It doesn’t matter as to what market your product is made for. The pivotal factor is always the degree of the buyer’s remorse after the deal has been made.

Don’t Ask if I Need A Spec

January 30, 2017 | Author: Antti Niittyviita

Yesterday evening we gathered around a kitchen table for some evening snack. We habitually dim the lights on the evenings and light up a candle on the table.

The fire fascinates us all. The flame of the candle looks inviting and playful. I suppose that is exactly why Atte asked if he was permitted to touch it?

Of course you may give it a try. But can you guess what will follow?

You don’t need a scientist to guess that pushing your finger into the flame is quick to burn. The same holds true for giving the flagpole a lick on a cold winter day. Even if you go in for just a little bit.

The world is filled of obvious causalities. We don’t need a spec to know what awaits.

Don’t bother asking me if I need a spec to start testing any longer. I will always start with the humanly obvious.

Call to Action: Champions of Testing

January 16, 2017 | Author: Antti Niittyviita

What happens to be now is me steeling my mind and reaching for the unknown, because it is so important.

January has often meant N.B.L. for people. It is an acronym for New Better Life. We have new year’s resolutions and alcohol free January. We have gym quests and other things to improve ourselves.

This time I decided to think different. I invite you to a little thought experiment. The question is simple. What is the level of your expertise and reputation in January 2022? What heroic accomplishments did you make during the years, of which customers, competition, and colleagues still talk about?

That question drew me silent.

I don’t believe that the industrialization-oriented thinking from the vestiges of industrialized society can keep providing competitiveness long for anyone in our field. Asia and Automation have changed our field irrevocably already, and there is still no end in sight. In addition, the overflow of tools, options and commodities easily bury underneath them the most important thing for the jobs of future. The people.

I have spent the last few years researching where the actual value of expertise is born and the answer is not working hours or technologies. It is found in the quality of our encounters. Of how energetic, delighted, safe, secure, or happily surprised feelings are left in people, who we served.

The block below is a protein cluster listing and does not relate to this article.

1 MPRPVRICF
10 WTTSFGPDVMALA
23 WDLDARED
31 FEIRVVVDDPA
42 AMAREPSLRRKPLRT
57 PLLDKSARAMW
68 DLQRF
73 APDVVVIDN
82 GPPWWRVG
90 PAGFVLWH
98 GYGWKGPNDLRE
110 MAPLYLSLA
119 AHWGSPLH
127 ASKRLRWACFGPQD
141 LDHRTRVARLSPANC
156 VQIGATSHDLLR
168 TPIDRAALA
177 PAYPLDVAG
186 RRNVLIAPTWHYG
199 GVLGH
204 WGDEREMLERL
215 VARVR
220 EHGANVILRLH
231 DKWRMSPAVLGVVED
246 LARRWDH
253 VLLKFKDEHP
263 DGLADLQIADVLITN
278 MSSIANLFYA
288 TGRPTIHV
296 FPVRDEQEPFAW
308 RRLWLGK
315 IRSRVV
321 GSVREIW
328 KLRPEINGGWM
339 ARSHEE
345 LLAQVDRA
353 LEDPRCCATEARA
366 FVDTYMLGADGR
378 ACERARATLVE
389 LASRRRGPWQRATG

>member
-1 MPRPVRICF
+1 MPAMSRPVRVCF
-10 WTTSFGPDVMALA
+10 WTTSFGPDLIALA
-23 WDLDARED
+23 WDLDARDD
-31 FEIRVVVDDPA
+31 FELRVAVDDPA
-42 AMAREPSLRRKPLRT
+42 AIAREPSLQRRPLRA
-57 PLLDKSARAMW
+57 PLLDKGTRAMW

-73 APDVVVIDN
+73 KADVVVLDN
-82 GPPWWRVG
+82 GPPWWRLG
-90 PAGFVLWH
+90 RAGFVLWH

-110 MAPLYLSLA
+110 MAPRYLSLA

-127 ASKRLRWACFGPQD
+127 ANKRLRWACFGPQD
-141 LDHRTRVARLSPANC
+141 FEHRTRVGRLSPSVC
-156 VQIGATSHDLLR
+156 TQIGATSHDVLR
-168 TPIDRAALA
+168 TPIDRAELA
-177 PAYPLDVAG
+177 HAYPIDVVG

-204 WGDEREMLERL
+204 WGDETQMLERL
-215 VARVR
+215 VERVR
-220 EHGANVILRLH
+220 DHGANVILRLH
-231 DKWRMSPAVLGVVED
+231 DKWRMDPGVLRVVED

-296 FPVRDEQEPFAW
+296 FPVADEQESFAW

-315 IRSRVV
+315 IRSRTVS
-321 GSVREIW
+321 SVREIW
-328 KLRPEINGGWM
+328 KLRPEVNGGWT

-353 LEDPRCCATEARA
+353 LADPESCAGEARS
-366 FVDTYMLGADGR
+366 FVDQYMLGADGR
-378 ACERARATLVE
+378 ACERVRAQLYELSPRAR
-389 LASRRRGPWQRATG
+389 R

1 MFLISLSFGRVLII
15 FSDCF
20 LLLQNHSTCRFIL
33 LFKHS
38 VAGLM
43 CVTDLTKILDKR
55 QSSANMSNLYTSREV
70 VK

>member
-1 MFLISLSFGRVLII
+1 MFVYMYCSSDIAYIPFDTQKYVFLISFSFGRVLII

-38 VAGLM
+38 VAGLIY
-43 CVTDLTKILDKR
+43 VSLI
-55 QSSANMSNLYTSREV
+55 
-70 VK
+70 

Success stories in software development and testing are only born in others’ willingness to tell them.

Let me put this in other words also: One of easily largest innovations of pharmaceutical industry was a result of understanding that treatment responses rose when people met. By charging up the encounters between people, we also charge up the treatment response of the medicine. The same holds true for our expertise as well. I dare say that in the future testing is all about art. The Art of Testing.

Technical skills are naturally a prerequisite, with which you surpass the threshold of success. With its support, the leadership, successes and wonderful breakthroughs give birth to the stories which we, as experts, businesses and societies want to tell about.

In spring I shall build a path where no traveler has gone before. Now I ask you to join us. This is a programme, whose goal in the next five years is to produce an army of champion testers to meet the challenges of tomorrow. A group of gurus, which even the later generations will talk about, eyes alight.

Champions of testing.

I have put my entire experience of the field into this, and while under scrutiny, I will put in all I have. Sparing no sweat nor tears!

What If you Fall in Love with a Hammer?

January 12, 2017 | Author: Antti Niittyviita

I have a colleague. He is called the Doctor, and for a good reason. When it comes to test automation, the man has solved automation challenges that have been said to be impossible. And with amazing skill and accuracy.

The Doctor is regularly asked in first meetings as to what tool he uses or recommends? The man’s answer is pure diamond, that I feel a shortness of breath every time I think about it.

While you can drive a screw into the wall with a hammer, first you need to understand what you want to attach and why?

I know too many experts who start their assignments tool first. A job started from the hardware store wastes time in addition to money, and makes it more likely to end up with the wrong results.

Fall in love with the hammer and you will see only nails around.